‘You can use this as a one-step verification of this person’s identity,’ she notes.
‘If this person is serious and has plans to meet in person, get the date scheduled within the first week of matching on an app,’ Christiana recommends.
‘I also encourage daters to FaceTime before the date. See if you have chemistry, whether this person looks like their profile, and if they’re authentically representing themselves. A quick FaceTime should do the trick and either get you excited for the date or prompt you to cancel.’
‘And please, don’t ever transfer money to anyone,’ she stresses.
Often, scammers will show red flags. Maxion says this can look like not sharing their social media, refusing to FaceTime or show their face on video calls, asking for personal information that they don’t need, asking for nude photos early on, along with your address, passwords, etc.
Pippa Murphy, sex and relationships expert at condoms.uk, recommends being extra cautious who you send nudes to.
‘Even if you trust the person that you’re sending intimate photographs to, you never know how the relationship might change in the future,’ Pippa says.
It’s never the victim’s fault if an image gets out. In fact, it’s a crime known as ‘sextortion’ and is a criminal offence, but it does happen.
Therefore, be extra cautious and only send nude photos to those that show no signs of manipulative behaviour.
What to do if you’re a scam victim
If you do fall victim to a scam like this, Murphy recommends monitoring your online presence. Whilst the thought of Googling yourself may seem weird, it’s helpful to know how you’re perceived online by Googling your name. You could even set up a Google Alert that sends you an email whenever a certain phrase is shared on the Internet, such as your name. This will allow you to be instantly notified if something potentially damaging is shared on the Internet.
In the case that this has happened to you, Murphy recommends collecting as much evidence as possible and reporting it to the police.
‘As it’s a criminal offence, you can report this to the police by calling the non-emergency number 101,’ Pippa recommends. ‘If the perpetrator of the crime is overseas there may be limited things the police can do, however reporting this will help the police learn more and, therefore, prevent future victims.’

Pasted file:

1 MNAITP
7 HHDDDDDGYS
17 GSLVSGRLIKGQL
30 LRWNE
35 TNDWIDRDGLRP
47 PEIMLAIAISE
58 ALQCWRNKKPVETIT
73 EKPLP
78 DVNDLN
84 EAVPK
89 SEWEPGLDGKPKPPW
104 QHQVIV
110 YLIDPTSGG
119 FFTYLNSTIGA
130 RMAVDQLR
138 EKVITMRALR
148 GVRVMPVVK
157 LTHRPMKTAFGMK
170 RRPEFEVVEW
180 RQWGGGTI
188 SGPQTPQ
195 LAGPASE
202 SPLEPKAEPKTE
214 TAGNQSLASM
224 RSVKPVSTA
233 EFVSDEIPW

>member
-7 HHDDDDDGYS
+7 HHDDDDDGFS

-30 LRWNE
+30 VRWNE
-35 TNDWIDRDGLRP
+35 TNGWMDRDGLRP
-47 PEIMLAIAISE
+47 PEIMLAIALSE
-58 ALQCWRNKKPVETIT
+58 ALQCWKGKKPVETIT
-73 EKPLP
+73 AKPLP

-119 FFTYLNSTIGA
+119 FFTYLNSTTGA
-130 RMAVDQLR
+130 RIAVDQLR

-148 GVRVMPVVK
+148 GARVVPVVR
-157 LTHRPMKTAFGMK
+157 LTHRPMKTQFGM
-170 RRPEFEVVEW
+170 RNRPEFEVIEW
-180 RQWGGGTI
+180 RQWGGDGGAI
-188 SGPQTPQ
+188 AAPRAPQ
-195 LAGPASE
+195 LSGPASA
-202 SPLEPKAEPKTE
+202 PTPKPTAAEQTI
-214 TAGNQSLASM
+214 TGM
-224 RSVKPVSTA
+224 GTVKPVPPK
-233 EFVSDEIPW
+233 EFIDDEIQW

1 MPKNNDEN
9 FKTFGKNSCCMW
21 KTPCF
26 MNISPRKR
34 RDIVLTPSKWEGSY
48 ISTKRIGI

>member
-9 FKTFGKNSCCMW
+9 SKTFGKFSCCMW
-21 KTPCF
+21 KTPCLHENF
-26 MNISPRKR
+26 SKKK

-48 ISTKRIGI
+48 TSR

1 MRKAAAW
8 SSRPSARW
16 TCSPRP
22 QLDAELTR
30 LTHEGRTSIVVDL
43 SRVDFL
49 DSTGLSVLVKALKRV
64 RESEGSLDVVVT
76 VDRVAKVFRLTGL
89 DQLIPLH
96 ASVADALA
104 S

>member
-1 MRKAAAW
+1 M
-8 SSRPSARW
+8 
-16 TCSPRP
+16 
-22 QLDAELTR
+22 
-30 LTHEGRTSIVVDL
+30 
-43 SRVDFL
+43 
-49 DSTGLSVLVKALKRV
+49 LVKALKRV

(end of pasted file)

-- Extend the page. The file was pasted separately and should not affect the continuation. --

To help build your case with the police, try to collect as much evidence as possible, this would include screenshots of the messages where the blackmail threats were made, bank details they shared with you and any other relevant communication that were made both on the dating app and outside of the dating app.
Emily McFadden, associate in the Abuse Claims Team at Bolt Burdon Kemp, tells us that this may fall under revenge porn, or image-based sexual abuse, which is on the rise – especially on dating apps.
Sharing people’s intimate photos or videos with the intention to cause stress is a criminal offence under the Criminal Justice and Courts Act 2015.
‘Perpetrators face up to two years in prison, and a fine,’ says Emily. ‘Campaigners have recently been successful in also expanding this protection to include if someone threatens to share your intimate images; this became a criminal offence on 29 June 2021.
‘If this happens to you, you can block and report the person via the app you are speaking to them on. You can report their actions – including threats to share – to the police.
‘If your images are shared, you can get help from the Revenge Porn Helpline, to have them removed.
‘You can also take civil legal advice on getting an injunction to prevent them from sharing the images, and on getting compensation for the harm and distress they have caused you.’
How to remove an intimate image from the internet
If someone does post intimate photos of you without your permission online, all is not lost. Whilst the process differs depending on where the photo is hosted, here is how you can get some images removed. If your image has been shared on:
How to file removal requests
Google – you can file a removal request with them.
YouPorn – you can file a removal request with them
Pornhub – you can file a removal request with them.
Xhamster – you can file a removal request with them.
X Videos – you can file a removal request with them.
Social media – it is most likely against their community guidelines and, therefore, can be reported via their ‘report harmful content’ section.
The UK government has recently increased funding for the Revenge Porn Helpline (0345 6000 459). A helpline is a place for people to report being a victim, but also a source of support which helps take images down.